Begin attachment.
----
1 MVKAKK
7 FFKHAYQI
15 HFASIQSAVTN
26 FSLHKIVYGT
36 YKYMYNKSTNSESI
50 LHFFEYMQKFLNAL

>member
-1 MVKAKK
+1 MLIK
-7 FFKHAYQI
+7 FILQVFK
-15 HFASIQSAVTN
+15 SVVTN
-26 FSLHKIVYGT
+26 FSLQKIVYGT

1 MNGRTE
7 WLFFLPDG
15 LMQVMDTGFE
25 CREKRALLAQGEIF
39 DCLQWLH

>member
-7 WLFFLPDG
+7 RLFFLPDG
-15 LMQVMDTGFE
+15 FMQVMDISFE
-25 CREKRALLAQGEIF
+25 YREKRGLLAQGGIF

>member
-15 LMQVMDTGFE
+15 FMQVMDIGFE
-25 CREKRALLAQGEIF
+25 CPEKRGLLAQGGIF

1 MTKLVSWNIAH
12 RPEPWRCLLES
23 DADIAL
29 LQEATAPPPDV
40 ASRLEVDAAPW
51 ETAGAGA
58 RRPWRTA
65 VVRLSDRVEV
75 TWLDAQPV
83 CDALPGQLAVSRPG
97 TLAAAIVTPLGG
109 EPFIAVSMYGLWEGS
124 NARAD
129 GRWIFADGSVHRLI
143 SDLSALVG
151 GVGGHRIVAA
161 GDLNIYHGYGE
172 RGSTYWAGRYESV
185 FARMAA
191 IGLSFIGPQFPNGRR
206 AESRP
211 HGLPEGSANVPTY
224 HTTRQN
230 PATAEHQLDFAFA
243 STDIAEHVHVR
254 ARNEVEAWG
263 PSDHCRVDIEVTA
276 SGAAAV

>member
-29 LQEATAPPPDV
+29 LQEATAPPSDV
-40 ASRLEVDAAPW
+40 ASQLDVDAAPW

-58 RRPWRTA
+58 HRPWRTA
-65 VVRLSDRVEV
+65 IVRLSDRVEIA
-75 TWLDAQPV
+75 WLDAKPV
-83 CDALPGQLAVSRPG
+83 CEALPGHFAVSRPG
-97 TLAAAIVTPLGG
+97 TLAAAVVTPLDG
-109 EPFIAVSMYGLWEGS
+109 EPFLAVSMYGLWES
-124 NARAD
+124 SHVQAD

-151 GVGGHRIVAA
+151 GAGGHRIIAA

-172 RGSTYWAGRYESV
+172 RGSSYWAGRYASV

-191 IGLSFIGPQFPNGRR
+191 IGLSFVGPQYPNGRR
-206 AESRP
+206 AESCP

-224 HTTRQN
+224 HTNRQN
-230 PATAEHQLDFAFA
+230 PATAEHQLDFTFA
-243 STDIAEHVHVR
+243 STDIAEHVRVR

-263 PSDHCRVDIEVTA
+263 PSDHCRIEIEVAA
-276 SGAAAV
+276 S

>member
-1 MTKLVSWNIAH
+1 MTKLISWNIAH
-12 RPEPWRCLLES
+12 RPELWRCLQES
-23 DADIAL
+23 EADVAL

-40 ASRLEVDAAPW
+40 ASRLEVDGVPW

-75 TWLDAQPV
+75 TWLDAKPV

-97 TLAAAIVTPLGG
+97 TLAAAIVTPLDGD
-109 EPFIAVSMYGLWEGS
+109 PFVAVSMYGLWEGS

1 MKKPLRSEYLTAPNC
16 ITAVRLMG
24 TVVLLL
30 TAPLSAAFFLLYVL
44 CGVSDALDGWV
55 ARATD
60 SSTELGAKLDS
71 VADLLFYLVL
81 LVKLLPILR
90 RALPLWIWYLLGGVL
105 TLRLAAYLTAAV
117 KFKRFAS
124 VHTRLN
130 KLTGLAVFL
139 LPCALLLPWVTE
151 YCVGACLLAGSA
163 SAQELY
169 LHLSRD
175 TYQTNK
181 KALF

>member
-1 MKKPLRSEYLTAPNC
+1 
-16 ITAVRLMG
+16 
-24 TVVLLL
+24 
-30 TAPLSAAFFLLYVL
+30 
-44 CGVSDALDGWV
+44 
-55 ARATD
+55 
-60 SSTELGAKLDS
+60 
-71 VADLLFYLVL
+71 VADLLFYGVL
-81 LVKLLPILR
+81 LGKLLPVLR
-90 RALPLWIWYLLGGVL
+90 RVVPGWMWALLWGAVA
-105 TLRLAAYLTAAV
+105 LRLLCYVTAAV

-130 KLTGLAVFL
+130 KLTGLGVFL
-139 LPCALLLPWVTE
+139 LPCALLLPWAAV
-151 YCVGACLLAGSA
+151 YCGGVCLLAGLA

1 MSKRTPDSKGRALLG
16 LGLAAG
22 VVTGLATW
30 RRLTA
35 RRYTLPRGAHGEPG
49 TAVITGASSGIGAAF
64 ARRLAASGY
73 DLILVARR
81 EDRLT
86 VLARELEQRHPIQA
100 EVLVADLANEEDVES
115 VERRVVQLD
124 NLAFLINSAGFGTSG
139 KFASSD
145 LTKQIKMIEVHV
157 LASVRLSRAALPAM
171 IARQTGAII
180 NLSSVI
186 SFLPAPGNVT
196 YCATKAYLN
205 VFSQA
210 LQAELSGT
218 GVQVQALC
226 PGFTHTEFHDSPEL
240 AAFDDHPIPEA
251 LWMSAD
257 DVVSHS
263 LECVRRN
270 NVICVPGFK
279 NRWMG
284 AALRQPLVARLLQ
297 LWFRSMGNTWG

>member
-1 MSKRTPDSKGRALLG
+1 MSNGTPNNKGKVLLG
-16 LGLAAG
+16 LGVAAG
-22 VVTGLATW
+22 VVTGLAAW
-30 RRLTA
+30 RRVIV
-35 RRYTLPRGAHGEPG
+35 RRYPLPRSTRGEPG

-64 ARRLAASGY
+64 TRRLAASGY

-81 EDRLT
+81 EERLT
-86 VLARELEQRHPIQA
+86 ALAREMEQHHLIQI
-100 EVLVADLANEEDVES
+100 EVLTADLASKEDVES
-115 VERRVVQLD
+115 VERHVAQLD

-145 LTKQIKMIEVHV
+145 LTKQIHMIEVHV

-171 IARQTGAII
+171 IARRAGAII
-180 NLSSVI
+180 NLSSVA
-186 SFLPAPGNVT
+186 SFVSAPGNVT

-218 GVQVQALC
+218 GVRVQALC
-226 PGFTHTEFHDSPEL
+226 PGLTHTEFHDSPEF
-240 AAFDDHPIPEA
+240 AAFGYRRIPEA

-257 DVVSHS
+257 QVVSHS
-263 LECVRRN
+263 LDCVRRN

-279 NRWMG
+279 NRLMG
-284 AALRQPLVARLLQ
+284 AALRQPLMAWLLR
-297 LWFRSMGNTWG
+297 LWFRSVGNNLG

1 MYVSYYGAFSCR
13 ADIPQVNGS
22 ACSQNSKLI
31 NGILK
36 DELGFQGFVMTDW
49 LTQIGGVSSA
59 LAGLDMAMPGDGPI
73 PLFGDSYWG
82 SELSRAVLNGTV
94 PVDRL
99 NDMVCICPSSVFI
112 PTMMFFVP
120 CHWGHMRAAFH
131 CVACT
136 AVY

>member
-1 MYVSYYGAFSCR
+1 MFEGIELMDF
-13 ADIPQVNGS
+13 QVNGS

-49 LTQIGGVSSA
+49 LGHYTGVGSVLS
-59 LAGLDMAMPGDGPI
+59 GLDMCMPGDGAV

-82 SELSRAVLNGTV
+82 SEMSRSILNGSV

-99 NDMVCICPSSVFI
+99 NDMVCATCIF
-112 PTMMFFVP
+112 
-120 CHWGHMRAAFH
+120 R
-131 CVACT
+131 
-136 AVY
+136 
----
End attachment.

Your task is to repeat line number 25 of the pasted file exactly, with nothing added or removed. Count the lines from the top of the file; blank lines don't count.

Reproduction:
+15 FMQVMDISFE